Scalr, the Palo Alto based cloud startup, focuses on solving one problem and does it well. This service makes your scaling problem go away. Scalr is the low cost, open source alternative to Rightscale, the leading cloud broker used by companies wanting to use cloud infrastructure. Along with scaling, Scalr also takes care of fault tolerance and backups. More and more startups and other smaller companies are relying on Scalr for their application scaling needs.

Defining the scaling problem

The cloud makes scaling very easy and almost instantaneous. The cloud infrastructure provider makes sure that they have plenty of resources to allow their clients scale up and down based on their needs. This doesn’t mean that cloud is a magic pill which will automagically scale your applications as per the demand. In order to do so, you either need human beings who monitor all the running instances and adds/removes resources based on the demand and load. Such an option is not only expensive but it is also very slow and prone to errors. The right way to do it is by using a cloud management platform which will take care of all the auto-scaling needs of the application. The management tool should monitor the load on the existing resources and based on a configurable limit, it should automatically provision new resources, update the DNS and load balancers so that the traffic is properly re-routed.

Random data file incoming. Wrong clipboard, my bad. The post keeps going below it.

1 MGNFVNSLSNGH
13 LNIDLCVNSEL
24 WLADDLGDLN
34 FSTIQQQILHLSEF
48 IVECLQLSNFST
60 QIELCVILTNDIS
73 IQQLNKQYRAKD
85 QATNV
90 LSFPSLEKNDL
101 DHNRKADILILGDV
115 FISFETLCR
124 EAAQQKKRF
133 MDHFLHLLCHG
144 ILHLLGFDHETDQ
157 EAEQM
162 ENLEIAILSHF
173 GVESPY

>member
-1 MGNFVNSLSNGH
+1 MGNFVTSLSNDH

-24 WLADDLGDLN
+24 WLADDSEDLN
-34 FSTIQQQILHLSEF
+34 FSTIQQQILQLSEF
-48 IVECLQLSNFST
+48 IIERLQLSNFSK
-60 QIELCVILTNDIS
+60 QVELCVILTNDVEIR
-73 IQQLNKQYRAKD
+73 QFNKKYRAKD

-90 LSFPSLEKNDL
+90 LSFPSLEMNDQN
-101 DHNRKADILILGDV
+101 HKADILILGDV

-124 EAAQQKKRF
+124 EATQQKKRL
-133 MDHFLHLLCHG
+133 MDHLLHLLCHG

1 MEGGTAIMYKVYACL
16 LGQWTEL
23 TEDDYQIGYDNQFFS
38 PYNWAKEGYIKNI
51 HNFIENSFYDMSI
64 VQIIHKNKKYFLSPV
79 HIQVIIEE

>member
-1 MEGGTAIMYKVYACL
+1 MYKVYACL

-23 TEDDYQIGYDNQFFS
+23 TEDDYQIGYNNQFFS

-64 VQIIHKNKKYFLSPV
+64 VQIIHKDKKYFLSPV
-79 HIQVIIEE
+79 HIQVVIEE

What is Scalr

There are many companies offering a platform to support auto-scaling of applications on the cloud. Scalr is one such company offering low cost services to scale the applications. It is a self scaling, auto healing, completely redundant platform for Amazon EC2. Scalr offers AMIs with four different roles which can be used to set up and manage server farms. They are

  • www – Load balancers (mostly nginx) that directs requests to all instances of app role. With two such instances, it is possible to have high availability. Since Scalar manages the DNS service, if one of the load balancers goes down, Scalr removes it from the DNS, provisions another instance and then adds to the DNS service. This enables very high availability of the application